This command is executed from the configuration root node.

Leave the configuration shell.


Settings are broken into groups. Individual settings are accessed by get <group> <setting> and set <group> <setting>=<value>, and the settings of an entire group may be displayed by get <group>. All except for global are associated with a particular configuration node.


Shell-related user-specific settings are in global, and are visible from all configuration nodes. They are mostly shell display options, but some starting with auto_ affect shell behavior and may merit customization. These include auto_save_on_exit, which controls if exiting targetcli saves the configuration; auto_add_mapped_luns, to automatically add existing LUNs to new ACLs, and new LUNS to existing ACLs; and auto_cd_after_create, to change working path to newly-created nodes. Global settings are user-specific and are saved to ~/.targetcli/ upon exit, unlike other groups, which are system-wide and kept in /etc/target/saveconfig.json.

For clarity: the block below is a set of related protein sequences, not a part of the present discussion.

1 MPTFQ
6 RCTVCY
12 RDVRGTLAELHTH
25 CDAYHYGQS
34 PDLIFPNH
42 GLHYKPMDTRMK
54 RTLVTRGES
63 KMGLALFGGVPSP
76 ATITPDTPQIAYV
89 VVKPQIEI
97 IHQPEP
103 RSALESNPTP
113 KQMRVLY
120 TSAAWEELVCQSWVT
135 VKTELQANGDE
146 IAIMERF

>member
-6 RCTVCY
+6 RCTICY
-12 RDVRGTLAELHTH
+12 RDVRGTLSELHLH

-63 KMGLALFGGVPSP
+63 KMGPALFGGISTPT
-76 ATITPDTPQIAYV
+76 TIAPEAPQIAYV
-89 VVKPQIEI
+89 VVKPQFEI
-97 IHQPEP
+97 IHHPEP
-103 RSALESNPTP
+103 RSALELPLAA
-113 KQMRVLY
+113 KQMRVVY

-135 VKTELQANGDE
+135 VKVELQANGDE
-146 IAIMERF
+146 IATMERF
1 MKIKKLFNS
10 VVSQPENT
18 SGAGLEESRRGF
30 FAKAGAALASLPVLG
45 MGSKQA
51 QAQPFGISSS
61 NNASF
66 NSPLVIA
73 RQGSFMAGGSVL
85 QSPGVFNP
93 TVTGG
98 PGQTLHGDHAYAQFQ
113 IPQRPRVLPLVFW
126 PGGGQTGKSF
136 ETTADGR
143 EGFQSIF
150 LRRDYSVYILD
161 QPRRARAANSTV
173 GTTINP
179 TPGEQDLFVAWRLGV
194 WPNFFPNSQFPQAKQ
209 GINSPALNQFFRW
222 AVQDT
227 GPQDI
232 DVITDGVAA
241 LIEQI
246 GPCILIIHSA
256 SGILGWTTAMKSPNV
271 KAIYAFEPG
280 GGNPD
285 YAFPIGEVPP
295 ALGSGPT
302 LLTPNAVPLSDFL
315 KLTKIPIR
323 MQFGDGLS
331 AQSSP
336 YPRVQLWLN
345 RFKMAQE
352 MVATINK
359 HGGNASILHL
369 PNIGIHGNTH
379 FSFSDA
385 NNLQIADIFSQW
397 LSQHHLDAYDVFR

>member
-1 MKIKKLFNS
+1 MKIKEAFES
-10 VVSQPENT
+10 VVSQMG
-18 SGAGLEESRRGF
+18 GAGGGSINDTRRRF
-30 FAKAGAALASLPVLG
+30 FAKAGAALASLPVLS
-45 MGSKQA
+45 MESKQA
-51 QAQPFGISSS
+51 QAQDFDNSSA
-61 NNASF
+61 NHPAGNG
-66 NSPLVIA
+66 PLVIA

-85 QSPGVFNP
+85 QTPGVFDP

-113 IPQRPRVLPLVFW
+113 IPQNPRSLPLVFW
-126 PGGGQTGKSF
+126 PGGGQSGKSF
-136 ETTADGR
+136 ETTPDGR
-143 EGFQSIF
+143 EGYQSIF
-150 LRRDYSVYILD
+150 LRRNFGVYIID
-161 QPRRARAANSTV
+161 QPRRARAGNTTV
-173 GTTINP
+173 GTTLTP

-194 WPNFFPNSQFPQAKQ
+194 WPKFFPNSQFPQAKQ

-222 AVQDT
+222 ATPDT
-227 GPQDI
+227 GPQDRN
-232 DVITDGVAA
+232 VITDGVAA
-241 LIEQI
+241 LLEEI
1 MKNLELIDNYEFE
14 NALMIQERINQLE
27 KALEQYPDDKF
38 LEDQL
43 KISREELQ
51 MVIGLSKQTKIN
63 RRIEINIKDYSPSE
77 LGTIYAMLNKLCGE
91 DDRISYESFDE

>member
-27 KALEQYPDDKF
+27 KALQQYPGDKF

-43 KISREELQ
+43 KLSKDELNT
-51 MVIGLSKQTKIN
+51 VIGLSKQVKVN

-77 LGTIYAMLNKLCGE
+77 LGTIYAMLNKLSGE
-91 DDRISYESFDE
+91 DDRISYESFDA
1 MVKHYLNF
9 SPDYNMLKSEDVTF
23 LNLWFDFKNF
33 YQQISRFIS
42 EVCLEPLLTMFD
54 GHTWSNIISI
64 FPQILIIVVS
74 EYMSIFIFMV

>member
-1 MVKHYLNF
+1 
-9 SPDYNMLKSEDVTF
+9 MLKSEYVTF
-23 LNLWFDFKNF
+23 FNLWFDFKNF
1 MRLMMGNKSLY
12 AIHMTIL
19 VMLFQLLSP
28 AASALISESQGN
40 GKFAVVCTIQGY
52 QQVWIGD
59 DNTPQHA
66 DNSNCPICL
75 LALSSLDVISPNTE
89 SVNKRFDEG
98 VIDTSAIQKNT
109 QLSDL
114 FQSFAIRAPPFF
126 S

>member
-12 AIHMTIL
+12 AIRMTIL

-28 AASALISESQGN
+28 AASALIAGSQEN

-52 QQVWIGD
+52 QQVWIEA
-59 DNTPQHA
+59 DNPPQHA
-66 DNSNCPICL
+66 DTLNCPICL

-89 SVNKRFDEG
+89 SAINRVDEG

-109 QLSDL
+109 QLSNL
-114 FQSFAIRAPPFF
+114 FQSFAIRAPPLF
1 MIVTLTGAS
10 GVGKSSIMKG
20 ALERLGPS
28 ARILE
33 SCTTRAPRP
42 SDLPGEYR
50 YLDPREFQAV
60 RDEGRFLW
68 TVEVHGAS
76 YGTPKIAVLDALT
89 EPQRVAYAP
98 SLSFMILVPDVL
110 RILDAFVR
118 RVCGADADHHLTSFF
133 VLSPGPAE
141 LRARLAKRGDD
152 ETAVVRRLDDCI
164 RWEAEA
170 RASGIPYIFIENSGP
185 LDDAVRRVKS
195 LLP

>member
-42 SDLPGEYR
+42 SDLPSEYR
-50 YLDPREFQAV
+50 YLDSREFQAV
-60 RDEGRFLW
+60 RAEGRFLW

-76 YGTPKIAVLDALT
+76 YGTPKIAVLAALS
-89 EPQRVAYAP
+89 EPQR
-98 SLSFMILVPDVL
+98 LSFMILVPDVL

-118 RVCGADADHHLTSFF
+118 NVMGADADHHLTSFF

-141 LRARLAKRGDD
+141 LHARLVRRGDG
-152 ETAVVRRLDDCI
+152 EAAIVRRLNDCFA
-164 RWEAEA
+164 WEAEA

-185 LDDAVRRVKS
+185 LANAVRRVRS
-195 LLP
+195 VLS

/backstore/<type>/<name> configuration node. Contains values relating to the backstore and storage object.


/iscsi configuration node. Set the normal and mutual authentication userid and password for discovery sessions, as well as enabling or disabling it. By default it is disabled -- no authentication is required for discovery.

/iscsi/<target_iqn>/tpgX configuration node. ISCSI-specific parameters such as AuthMethod, MaxBurstLength, IFMarker, DataDigest, and similar.

/iscsi/<target_iqn>/tpgX configuration node. Contains implementation-specific settings for the TPG, such as authentication, to enforce or disable authentication for the full-feature phase (i.e. non-discovery).

/iscsi/<target_iqn>/tpgX/acls/<initiator_iqn> configuration node. Set the userid and password for full-feature phase for this ACL.




Written by Jerome Martin <jxm [at]>.
Man page written by Andy Grover <agrover [at]>.


Report bugs via <targetcli-fb-devel [at]>
or <>


targetctl(8), tcmu-runner(8)